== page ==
Though the rebranding—and a few other changes—have been welcomed, some are still raising concerns as Zuckerberg takes his global mission from California to New York and back again. ‘It’s pretty hard to understand how a reasonable person would be against the program at this point. We are working on various business models to help the local entrepreneur get returns and turn investors in the project in the long term,” Seth told BusinessLine. Knowing this deficit of basic Internet access would not help his quest to connect the world virtually, Facebook CEO Mark Zuckerberg made a plan two years ago to bring the Internet to the three-fifths without it. Internet.org is also getting a security upgrade. “We already encrypt information everywhere possible, and starting today Internet.org also supports secure HTTPS web services as well,” Zuckerberg said.

Though arrangements vary by country, the Internet.org app typically provides a simplified, low-data version of Facebook, its Messenger service and selected local websites offering services like jobs, health information and sports updates. Facebook has developed a low-cost software that will help hotspot operators at the village level do the billing and also alert consumers about data usage. No content is blocked.’ In the wake the Internet.org reboot, the global public advocate Access Now applauded the app’s new name and other changes to the service. Facebook teamed up with local providers to give users access to things like Wikipedia, some job listing sites, select weather, sports, and news outlets, and, naturally, Facebook and Facebook Messenger.

While some applaud the internet initiative, the company is dealing with a backlash from users in some of its fastest-growing markets like Indonesia and India, which are key to its future expansion. Daniels said Facebook does not pay service providers for the data and “no money changes hands”. “The commercial benefit for service providers is that people move on to paid services soon,” he added. Zuckerberg insisted he was just trying to get people connected, but ultimately announced that Facebook would open Internet.org to anyone who could build an app that didn’t eat up too much bandwidth. “Connectivity isn’t an end in itself. It’s what people do with it that matters—like raising a healthy family,” Zuckerberg said. “We hope the improvements we’ve made today help even more people get connected—so that our whole global community can benefit together.” The social network along with other tech companies like Amazon and Twitter are members of the US industry group internet association, which advocates for net neutrality, among other issues.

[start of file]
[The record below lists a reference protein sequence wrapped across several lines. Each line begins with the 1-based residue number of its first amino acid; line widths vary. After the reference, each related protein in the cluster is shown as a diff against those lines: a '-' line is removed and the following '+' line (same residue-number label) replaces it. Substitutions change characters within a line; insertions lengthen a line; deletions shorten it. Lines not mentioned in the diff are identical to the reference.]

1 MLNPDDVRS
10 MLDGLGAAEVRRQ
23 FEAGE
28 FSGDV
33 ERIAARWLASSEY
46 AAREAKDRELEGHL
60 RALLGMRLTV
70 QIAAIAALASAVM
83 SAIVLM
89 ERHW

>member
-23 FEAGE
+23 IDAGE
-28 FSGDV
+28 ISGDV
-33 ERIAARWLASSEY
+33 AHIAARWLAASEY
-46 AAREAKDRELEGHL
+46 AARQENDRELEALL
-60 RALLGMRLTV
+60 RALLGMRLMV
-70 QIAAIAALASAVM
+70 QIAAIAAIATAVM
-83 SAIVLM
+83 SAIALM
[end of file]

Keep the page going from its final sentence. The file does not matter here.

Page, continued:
Anyone currently using the app will be able to continue using the Android app, though it will now be called Free Basics by Facebook in Google Play,” Facebook said in a blogpost. It is giving people a choice of the applications they can use,” he says. “I was a little confounded by the reaction.” The issue is that Facebook’s free Android app—and the free website that lets you do something similar from phones that don’t run the Android operating system—offer access to only a portion of the Internet. Ime Archibong, director, product partnerships, said the fact that over 30 new Indian partners have signed up shows how there were a lot of people passionate about the cause. Facebook wants to be seen as a pioneer “of the open and free internet and not the opposite”, said Neha Dharia, an analyst at telecommunications research firm Ovum. Facebook works with various wireless carriers to get the app on phones; the idea is that it can provide online access to people who couldn’t otherwise afford wireless data service or don’t quite understand what the Internet can do for them.